On July 21, 1999, the body of Racine County Jane Doe was found in a cornfield in the small town of Raymond, Wisconsin.

On July 21, 1999, the body of Racine County Jane Doe was found in a cornfield in the small town of Raymond, Wisconsin.:

At about 6:15AM on July 21, 1999, a man walking his dog discovered the body of a young woman lying in a cornfield on 92nd Street in Raymond, Wisconsin.

The victim, who came to be known as Racine County Jane Doe (or “Crystal Rae”), was a young white female with curly, reddish brown hair and brown, green, or hazel eyes. She was about 5’8 and weighed 120 pounds, and had protruding front teeth and healed scars on her shins. She was believed to be between 17 and 35 years old, but appeared to be on the younger side (early reports put her age range as low as 14 to 17).

An autopsy revealed that Jane Doe had been held captive and tortured for approximately two to four weeks before she died, with the abuse ramping up in the final three to five days of her life. She was malnourished and had been sexually assaulted. Her nose and at least one arm were fractured, and she had a cauliflower ear that had been caused by a recent injury. Her skin bore numerous cuts and bruises in various stages of healing, including on her arms, legs, and pubic area. 25% of her body was covered in burns.

Jane Doe was found wearing two earrings in each ear, a pair of black sweatpants, and a man’s grey Western-style Karman shirt with snap buttons and a red and white floral pattern. Investigators believe that the distinctive shirt – which was distributed throughout the country around 1984 – could possibly lead to the identification of Racine Doe or her killer.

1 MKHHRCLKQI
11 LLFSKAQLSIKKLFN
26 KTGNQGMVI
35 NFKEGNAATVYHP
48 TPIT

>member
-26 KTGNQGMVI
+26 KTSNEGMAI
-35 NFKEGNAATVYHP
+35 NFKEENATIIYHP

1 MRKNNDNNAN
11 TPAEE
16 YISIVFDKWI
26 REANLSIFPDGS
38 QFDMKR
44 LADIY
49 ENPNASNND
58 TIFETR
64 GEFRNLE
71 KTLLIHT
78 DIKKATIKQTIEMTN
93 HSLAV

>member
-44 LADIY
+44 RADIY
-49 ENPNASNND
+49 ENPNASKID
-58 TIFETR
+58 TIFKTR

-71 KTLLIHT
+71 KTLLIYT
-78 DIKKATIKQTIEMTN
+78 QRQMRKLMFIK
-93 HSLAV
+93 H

Interestingly, medical experts at the time suggested that she might have worn glasses and/or had a cognitive disability. They have never specified what condition she may have had, how severely impaired she may have been, or whether her supposed poor eyesight and cognitive disability were tied to a single condition.

Investigators learned that the cornfield was a popular dumping ground for trash and unwanted furniture. She was killed at a different location and brought to the area, but her killer apparently made no attempt to conceal her body; she had been left at the northeast edge of the cornfield and was quite visible from the road.

They believed she was dumped there sometime at night on July 20 or in the early morning hours of July 21, but none of the nearby residents heard anything unusual. Frustratingly, there was also a rainstorm that night, which may have washed away crucial evidence in her case.

Early on, there was brief speculation that Jane Doe’s murder was connected to that of Amber Creek, a 14-year-old girl who ran away from a Chicago youth center and was last seen at a party in February 1997. Her body was found in Burlington, Wisconsin later that same month, but she wouldn’t be identified until June 1998. Burlington is less than 30 miles from Racine County, but detectives quickly ruled out any connection between the murders. In 2014, authorities matched a fingerprint at the crime scene to now 40-year-old James Eaton, who pleaded guilty and is now serving a 40-year prison term.

Another debunked theory was that Jane Doe was Aundria Michelle Bowman, a 14-year-old girl who disappeared from her Hamilton, Michigan home on March 11, 1989. However, any connection to Jane Doe was ruled out when her DNA didn’t match a sample taken from Aundria’s biological mother. Aundria has never been found and it is unclear if she ran away from her adoptive parents’ home or met with foul play.

Unfortunately, there haven’t been many updates over the years. Jane Doe’s remains were exhumed for isotope testing in October 2013. In 2016, authorities revealed that she had spent many years of her life in (or was originally from) Montana, Alaska, or parts of southern Canada.

Following the arrest of the Original Night Stalker using familial DNA in April 2018, Racine County Sheriff Christopher Schmaling expressed interest in using the same technology to solve Jane Doe’s case. He said that they were conferring with a lawyer to make sure the test was legal, since he would be submitting Jane Doe’s DNA while falsely presenting it to the database as his own. There have been no updates since.

Who was Racine County Jane Doe? How did she end up in those circumstances in the last few weeks of her life? And who is her killer?

SOURCES

Contemporary news articles

The Doe Network

May 2018 news article